Infoscience

Thesis

Robust Eye Tracking Based on Adaptive Fusion of Multiple Cameras

Eye and gaze movements play an essential role in identifying individuals' emotional states, cognitive activities, interests, and attention among other behavioral traits. Besides, they are natural, fast, and implicitly reflect the targets of interest, which makes them a highly valuable input modality in human-computer interfaces. Therefore, tracking gaze movements, in other words, eye tracking is of great interest to a large number of disciplines, including human behaviour research, neuroscience, medicine, and human-computer interaction. Tracking gaze movements accurately is a challenging task, especially under unconstrained conditions. Over the last two decades, significant advances have been made in improving the gaze estimation accuracy. However, these improvements have been achieved mostly under controlled settings. Meanwhile, several concerns have arisen, such as the complexity, inflexibility and cost of the setups, increased user effort, and high sensitivity to varying real-world conditions. Despite various attempts and promising enhancements, existing eye tracking systems are still inadequate to overcome most of these concerns, which prevent them from being widely used. In this thesis, we revisit these concerns and introduce a novel multi-camera eye tracking framework. The proposed framework achieves a high estimation accuracy while requiring a minimal user effort and a non-intrusive flexible setup. In addition, it provides improved robustness to large head movements, illumination changes, use of eye wear, and eye type variations across users. We develop a novel real-time gaze estimation framework based on adaptive fusion of multiple single-camera systems, in which the gaze estimation relies on projective geometry. Besides, to ease the user calibration procedure, we investigate several methods to model the subject-specific estimation bias, and consequently, propose a novel approach based on weighted regularized least squares regression. The proposed method provides a better calibration modeling than state-of-the-art methods, particularly when using low-resolution and limited calibration data. Being able to operate with low-resolution data also enables to utilize a large field-of-view setup, so that large head movements are allowed. To address aforementioned robustness concerns, we propose to leverage multiple eye appearances simultaneously acquired from various views. In comparison with conventional single view approach, the main benefit of our approach is to more reliably detect gaze features under challenging conditions, especially when they are obstructed due to large head pose or movements, or eye glasses effects. We further propose an adaptive fusion mechanism to effectively combine the gaze outputs obtained from multi-view appearances. To this effect, our mechanism firstly determines the estimation reliability of each gaze output and then performs a reliability-based weighted fusion to compute the overall point of regard. In addition, to address illumination and eye type robustness, the setup is built upon active illumination and robust feature detection methods are developed. The proposed framework and methods are validated through extensive simulations and user experiments featuring 20 subjects. The results demonstrate that our framework provides not only a significant improvement in gaze estimation accuracy but also a notable robustness to real-world conditions, making it suitable for a large spectrum of applications.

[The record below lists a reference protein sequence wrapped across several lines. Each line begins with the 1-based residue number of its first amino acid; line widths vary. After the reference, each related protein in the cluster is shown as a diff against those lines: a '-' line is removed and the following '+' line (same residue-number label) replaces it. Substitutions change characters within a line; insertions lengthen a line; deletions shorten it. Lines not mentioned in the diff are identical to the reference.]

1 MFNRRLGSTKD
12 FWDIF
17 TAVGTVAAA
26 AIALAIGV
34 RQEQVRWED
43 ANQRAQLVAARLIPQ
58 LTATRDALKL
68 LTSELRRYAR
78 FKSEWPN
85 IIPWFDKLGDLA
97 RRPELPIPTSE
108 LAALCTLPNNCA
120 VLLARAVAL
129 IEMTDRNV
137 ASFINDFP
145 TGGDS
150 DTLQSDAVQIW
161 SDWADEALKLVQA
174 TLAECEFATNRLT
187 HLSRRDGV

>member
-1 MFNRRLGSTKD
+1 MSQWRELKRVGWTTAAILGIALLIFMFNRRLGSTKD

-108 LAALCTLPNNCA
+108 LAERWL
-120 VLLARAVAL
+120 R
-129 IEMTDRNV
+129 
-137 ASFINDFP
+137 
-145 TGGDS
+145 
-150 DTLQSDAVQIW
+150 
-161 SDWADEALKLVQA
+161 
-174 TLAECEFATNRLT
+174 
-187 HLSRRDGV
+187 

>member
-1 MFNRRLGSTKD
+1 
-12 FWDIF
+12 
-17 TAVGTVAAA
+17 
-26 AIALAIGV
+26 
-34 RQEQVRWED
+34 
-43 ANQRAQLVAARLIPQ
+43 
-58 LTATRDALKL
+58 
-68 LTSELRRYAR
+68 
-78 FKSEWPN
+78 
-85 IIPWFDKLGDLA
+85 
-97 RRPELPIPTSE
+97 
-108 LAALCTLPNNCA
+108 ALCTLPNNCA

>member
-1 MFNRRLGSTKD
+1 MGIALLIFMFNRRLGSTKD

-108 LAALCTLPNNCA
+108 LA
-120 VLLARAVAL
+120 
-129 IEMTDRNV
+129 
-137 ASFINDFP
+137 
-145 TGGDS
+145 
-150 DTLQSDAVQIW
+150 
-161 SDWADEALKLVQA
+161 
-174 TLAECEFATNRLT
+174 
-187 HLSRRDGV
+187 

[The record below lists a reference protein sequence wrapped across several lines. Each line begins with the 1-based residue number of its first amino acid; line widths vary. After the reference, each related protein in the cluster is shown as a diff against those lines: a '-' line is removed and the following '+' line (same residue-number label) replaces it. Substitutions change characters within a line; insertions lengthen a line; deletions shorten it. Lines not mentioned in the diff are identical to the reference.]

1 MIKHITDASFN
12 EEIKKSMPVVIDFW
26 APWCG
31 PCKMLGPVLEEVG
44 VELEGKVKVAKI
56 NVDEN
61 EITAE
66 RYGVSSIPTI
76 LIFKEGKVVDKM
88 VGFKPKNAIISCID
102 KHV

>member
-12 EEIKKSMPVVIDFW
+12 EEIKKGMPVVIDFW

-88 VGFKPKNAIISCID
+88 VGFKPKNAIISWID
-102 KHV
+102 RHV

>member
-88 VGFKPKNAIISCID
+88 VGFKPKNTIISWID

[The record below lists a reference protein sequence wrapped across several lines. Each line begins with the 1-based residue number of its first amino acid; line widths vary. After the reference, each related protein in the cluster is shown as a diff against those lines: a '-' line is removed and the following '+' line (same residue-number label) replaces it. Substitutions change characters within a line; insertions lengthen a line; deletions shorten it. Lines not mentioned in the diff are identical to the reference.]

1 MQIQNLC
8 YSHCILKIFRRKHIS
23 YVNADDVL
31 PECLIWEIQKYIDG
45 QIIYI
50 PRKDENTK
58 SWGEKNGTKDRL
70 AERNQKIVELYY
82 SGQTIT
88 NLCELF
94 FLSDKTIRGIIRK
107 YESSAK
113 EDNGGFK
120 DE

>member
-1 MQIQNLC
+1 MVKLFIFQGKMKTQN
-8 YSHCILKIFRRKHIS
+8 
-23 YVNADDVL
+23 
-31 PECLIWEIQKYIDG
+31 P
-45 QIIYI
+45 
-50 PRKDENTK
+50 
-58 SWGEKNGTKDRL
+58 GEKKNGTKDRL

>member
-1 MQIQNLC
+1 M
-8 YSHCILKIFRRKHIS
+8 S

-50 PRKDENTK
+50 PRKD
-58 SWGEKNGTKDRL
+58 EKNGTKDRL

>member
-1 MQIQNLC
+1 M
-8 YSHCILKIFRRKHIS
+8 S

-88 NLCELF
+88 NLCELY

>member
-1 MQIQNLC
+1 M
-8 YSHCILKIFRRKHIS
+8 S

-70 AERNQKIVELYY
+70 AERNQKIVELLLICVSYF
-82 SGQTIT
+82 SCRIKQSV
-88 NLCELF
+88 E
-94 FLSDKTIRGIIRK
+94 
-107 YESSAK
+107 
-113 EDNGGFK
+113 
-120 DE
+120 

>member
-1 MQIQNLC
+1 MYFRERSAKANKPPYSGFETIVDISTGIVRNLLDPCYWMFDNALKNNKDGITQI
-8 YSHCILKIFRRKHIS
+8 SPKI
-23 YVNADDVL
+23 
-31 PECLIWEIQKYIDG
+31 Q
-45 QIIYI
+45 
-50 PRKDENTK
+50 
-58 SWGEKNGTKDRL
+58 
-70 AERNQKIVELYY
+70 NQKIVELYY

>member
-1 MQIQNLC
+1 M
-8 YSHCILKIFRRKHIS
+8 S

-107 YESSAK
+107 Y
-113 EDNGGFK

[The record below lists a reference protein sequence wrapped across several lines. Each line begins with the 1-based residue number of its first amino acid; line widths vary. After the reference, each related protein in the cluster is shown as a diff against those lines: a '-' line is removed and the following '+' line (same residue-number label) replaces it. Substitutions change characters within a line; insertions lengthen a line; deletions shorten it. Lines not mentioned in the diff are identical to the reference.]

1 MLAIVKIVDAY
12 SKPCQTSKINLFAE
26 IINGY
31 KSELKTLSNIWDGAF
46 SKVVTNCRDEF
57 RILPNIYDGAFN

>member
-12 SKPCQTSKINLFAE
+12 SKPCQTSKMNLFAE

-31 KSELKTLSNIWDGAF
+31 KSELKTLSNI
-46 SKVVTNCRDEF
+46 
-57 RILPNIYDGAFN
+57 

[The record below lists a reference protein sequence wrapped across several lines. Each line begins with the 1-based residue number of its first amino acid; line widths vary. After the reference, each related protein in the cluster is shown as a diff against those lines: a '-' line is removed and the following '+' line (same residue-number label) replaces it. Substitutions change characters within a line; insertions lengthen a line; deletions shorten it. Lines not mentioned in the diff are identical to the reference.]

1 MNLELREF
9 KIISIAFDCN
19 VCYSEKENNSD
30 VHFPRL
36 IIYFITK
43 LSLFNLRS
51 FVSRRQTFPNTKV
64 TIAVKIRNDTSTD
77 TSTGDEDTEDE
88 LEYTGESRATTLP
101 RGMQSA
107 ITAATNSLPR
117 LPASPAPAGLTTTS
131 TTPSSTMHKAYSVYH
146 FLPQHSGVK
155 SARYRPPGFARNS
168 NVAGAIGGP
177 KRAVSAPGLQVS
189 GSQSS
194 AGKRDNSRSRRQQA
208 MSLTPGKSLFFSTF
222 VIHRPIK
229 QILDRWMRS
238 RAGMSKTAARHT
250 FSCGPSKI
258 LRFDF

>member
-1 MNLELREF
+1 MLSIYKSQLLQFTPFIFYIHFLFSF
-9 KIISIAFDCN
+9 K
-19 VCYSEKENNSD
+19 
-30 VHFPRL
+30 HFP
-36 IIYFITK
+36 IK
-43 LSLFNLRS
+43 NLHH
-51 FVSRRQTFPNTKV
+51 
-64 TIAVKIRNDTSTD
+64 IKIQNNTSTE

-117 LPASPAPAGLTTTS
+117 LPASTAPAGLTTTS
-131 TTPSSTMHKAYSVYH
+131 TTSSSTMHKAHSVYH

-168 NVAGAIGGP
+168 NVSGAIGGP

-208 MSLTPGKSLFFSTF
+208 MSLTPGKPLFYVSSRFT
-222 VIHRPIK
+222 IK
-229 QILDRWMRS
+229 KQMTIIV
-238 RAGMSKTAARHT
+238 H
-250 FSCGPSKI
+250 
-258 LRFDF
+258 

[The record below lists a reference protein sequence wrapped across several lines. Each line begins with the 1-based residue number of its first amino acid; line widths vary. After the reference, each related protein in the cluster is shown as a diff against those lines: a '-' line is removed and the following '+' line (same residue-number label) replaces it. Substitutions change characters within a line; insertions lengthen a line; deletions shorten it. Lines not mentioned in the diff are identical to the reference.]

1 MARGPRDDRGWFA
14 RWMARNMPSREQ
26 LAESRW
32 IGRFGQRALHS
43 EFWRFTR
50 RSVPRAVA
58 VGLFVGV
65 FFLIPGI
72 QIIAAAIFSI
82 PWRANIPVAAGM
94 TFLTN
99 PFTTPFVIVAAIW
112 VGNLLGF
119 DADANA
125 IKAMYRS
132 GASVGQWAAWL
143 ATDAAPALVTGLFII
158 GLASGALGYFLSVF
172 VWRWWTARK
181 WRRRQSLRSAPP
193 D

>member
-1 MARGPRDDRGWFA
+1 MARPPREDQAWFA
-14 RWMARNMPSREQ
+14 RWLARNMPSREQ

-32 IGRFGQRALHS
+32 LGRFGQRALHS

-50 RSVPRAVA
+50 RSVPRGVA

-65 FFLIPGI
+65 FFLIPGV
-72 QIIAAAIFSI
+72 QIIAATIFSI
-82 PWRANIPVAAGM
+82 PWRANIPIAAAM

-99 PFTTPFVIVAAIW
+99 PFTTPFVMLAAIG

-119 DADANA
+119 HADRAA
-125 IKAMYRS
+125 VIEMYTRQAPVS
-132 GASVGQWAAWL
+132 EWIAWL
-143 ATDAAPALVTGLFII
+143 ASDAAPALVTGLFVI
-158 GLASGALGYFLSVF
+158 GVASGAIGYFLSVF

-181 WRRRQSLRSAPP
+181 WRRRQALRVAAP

Related material